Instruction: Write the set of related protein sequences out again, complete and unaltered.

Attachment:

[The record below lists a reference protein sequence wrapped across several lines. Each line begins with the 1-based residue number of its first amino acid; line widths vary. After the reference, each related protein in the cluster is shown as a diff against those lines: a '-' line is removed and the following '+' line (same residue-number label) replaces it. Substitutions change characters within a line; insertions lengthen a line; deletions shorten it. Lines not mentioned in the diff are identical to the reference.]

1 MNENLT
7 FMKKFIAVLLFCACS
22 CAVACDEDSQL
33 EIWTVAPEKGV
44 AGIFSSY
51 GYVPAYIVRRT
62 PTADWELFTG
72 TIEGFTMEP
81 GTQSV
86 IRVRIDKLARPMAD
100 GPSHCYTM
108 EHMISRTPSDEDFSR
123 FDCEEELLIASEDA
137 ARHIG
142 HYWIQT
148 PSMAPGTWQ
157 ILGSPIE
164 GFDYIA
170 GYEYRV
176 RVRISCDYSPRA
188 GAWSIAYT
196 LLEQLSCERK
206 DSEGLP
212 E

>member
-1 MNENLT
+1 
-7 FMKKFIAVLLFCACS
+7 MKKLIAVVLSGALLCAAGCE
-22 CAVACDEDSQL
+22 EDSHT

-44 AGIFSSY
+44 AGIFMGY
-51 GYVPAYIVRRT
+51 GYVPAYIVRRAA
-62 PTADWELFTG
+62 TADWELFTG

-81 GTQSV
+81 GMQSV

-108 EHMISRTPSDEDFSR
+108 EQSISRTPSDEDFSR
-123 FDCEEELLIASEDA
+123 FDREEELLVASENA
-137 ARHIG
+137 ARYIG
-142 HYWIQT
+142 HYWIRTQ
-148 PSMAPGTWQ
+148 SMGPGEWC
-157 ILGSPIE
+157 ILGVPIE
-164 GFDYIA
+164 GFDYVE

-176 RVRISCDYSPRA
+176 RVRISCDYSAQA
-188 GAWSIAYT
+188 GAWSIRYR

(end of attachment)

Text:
[The record below lists a reference protein sequence wrapped across several lines. Each line begins with the 1-based residue number of its first amino acid; line widths vary. After the reference, each related protein in the cluster is shown as a diff against those lines: a '-' line is removed and the following '+' line (same residue-number label) replaces it. Substitutions change characters within a line; insertions lengthen a line; deletions shorten it. Lines not mentioned in the diff are identical to the reference.]

1 MNENLT
7 FMKKFIAVLLFCACS
22 CAVACDEDSQL
33 EIWTVAPEKGV
44 AGIFSSY
51 GYVPAYIVRRT
62 PTADWELFTG
72 TIEGFTMEP
81 GTQSV
86 IRVRIDKLARPMAD
100 GPSHCYTM
108 EHMISRTPSDEDFSR
123 FDCEEELLIASEDA
137 ARHIG
142 HYWIQT
148 PSMAPGTWQ
157 ILGSPIE
164 GFDYIA
170 GYEYRV
176 RVRISCDYSPRA
188 GAWSIAYT
196 LLEQLSCERK
206 DSEGLP
212 E

>member
-1 MNENLT
+1 
-7 FMKKFIAVLLFCACS
+7 MKKLIAVVLSGALLCAAGCE
-22 CAVACDEDSQL
+22 EDSHT

-44 AGIFSSY
+44 AGIFMGY
-51 GYVPAYIVRRT
+51 GYVPAYIVRRAA
-62 PTADWELFTG
+62 TADWELFTG

-81 GTQSV
+81 GMQSV

-108 EHMISRTPSDEDFSR
+108 EQSISRTPSDEDFSR
-123 FDCEEELLIASEDA
+123 FDREEELLVASENA
-137 ARHIG
+137 ARYIG
-142 HYWIQT
+142 HYWIRTQ
-148 PSMAPGTWQ
+148 SMGPGEWC
-157 ILGSPIE
+157 ILGVPIE
-164 GFDYIA
+164 GFDYVE

-176 RVRISCDYSPRA
+176 RVRISCDYSAQA
-188 GAWSIAYT
+188 GAWSIRYR